Human activity is the most important factor determining our future. The rapid growths of population and materialistic ways of living have given rise to what many geologists now call the era of the Anthropocene. We argue that in order to solve the wicked problems of the Anthropocene—such as climate change—we need education to be organized around sensing and actualizing the full potential of a human being. It is necessary to clarify the goal of education and the ideals of society toward that pursuit. Climate change education supports building societies that are characterized by flexible, creative, adaptable, well-informed and inventive sustainable well-being communities. In this article, we define the special aspects of climate change education and ask: how could we educate people for transformation toward a sustainable future? What kind of holistic change in thinking and action is needed for the construction of hope and of a sustainable future? What kind of pedagogical approaches can promote full humanness?
  • Ruuska, Toni; Heikkurinen, Pasi; Wilen, Kristoffer (2020)
    In this article, we study politics as domination. From our point of view, domination, especially in the Anthropocene, has had two vital components-power and supremacy. In order to dominate, one has to have power over others. In addition, the politics of domination, such as colonial oppression of Latin America, has required reasoning, justification, and legitimation, often connected to superiority (because of religion, society, or civilization) from the oppressor's end. Past and present political ideologies and programs, such as colonialism, imperialism, but also welfare state capitalism, neoliberalism and increasingly popular Green New Deal are examples of what we call "anthropolitics", an anthropocentric approach to politics based on domination, power, and supremacist exploitation. In contrast to the prevailing anthropolitics, this article discusses post-Anthropocene politics, characterized by localization and decentralization, as well as a steep reduction of matter-energy throughput by introducing a theoretical frame called ecological realism.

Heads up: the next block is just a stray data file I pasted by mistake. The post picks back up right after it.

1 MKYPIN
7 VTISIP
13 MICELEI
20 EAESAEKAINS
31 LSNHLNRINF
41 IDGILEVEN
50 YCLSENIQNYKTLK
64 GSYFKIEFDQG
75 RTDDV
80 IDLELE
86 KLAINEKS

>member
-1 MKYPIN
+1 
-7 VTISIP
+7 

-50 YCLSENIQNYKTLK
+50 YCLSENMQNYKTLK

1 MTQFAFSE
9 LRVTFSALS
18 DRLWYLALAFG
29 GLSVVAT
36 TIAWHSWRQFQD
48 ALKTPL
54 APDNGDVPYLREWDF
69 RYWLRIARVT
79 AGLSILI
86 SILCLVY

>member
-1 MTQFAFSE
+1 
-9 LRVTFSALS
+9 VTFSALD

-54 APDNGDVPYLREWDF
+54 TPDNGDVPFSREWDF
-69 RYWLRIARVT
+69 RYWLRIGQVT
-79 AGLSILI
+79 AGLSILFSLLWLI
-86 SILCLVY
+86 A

• Botez, Andrei; Hietanen, Joel; Tikkanen, Henrikki (2020)
    In this study, we critically examine the ongoing adoption of various posthumanist influences into the fields of marketing and consumer research from a theological perspective. By conducting a theological-historical assessment, we propose that it is not posthuman notions of human/technology relations, nor their broader context in the emerging non-representational paradigms, that mark radically new disruptions in the continuing restructuring of the disciplines of marketing and consumer research. Instead, we argue that what is taking place is an implicit adherence to a contemporary form of age-old Christian dogma. As a radical conjecture, we thus propose that an identification of certain similarities between Christian dogma and the grounds for various posthumanist frameworks suggest that posthuman thought may well herald the global dissemination of a far more elusive, authoritarian, and hegemonic system than that which posthumanists typically claim to have abandoned. Consequently, we elaborate on implications to developments in marketing thought.